Research in my lab probes the environmental, structural and physiological basis of bacterial survival. The majority of earth’s microbes exist in a non-growing, surival state, making it important to better understand the mechanisms underpinning this physiological state. We primarily use the environmental zoonotic pathogen, Coxiella burnetii (causative agent of Q fever), to explore questions central to long-term environmental stability and spore-like resistance; characteristics at the root of the pathogen’s ability to transmit disease. To gain a better understanding of this phenomenon, we will dive deep into the structural abyss of the C. burnetii cell envelope. This intricate structure acts as both a barrier and a molecular switchboard for the bacterium by connecting environmental signals to the response circuitry within the bacterial cell. We suspect that modifications to this structure reinforce barrier function, limit external signal input, and enable long-term survival of the pathogen. Lucky for us, the developmental biology of C. burnetii and its irrepressible spirit, make this sleeping beauty an attractive model to explore the phenomenon of bacterial survival.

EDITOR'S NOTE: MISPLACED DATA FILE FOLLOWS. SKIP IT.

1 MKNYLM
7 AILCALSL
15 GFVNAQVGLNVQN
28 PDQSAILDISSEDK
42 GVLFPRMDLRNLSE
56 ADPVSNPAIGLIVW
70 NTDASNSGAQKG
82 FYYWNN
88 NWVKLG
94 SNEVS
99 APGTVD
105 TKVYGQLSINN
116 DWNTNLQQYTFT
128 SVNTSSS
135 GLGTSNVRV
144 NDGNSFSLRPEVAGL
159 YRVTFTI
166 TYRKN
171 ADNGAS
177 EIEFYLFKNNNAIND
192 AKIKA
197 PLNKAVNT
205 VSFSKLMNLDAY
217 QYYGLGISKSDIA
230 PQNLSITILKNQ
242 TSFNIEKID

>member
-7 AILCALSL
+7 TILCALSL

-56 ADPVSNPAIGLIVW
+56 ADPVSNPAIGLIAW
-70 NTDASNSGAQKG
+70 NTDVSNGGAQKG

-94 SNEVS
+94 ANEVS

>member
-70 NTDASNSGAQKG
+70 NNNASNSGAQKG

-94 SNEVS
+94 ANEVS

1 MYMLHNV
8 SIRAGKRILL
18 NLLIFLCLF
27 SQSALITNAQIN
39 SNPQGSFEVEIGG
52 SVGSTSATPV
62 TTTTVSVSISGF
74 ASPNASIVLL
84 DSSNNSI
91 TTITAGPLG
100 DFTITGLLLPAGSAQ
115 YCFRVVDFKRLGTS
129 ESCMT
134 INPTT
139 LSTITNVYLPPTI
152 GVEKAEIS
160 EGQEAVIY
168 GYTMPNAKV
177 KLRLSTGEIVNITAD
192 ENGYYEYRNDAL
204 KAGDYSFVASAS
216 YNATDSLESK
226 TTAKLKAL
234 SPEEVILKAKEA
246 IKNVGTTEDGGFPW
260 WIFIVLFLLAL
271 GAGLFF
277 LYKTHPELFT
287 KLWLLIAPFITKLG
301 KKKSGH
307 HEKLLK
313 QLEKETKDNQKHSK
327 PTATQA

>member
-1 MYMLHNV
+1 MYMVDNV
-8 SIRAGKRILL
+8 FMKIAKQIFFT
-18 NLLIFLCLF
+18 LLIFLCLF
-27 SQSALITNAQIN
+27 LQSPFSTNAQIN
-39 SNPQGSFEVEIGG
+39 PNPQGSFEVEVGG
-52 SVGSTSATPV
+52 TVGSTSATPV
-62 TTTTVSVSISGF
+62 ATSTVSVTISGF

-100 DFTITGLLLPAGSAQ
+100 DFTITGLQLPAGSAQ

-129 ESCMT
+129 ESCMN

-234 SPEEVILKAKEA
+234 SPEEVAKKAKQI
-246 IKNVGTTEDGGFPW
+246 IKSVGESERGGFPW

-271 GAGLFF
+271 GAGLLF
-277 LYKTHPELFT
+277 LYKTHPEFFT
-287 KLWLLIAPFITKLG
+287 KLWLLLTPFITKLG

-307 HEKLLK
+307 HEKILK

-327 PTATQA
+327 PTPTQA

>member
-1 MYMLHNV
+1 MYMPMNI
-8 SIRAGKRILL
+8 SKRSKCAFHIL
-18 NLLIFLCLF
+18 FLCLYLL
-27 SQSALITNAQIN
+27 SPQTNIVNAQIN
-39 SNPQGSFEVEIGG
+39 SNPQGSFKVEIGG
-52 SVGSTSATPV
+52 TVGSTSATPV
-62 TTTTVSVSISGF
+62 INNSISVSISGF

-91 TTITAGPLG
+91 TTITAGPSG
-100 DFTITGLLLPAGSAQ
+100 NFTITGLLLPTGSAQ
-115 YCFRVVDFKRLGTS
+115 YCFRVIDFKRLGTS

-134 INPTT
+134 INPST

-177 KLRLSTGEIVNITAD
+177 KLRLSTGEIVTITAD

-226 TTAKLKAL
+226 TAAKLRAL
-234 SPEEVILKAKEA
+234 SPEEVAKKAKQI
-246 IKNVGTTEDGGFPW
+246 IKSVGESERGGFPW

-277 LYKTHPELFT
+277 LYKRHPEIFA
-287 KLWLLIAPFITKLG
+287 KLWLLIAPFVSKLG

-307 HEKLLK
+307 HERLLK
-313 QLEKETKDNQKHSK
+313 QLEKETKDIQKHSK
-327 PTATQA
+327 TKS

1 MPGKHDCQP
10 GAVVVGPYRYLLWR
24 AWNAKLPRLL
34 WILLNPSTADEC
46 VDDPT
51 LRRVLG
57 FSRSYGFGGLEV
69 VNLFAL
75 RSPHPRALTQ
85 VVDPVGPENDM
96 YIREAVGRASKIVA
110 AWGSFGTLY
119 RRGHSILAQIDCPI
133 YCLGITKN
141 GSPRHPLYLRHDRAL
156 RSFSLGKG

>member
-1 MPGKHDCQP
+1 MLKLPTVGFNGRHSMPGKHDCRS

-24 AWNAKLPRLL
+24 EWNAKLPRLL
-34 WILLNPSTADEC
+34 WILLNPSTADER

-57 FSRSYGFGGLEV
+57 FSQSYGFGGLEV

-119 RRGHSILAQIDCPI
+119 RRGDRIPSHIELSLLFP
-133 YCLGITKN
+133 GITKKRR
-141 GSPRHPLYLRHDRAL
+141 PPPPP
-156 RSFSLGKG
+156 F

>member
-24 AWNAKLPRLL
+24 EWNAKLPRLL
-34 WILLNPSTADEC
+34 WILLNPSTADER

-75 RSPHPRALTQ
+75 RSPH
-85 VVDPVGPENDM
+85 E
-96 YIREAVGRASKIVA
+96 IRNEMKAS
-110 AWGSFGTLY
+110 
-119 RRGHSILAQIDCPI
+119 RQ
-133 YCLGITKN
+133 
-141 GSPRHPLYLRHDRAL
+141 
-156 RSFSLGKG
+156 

Title: Assistant Professor
Department: Population Medicine and Diagnostic Medicine
Roles: Faculty Investigator
Research Areas: Animal Hosts, Bacteria, Disease Ecology and Evolution, Microbiota and Microbiomes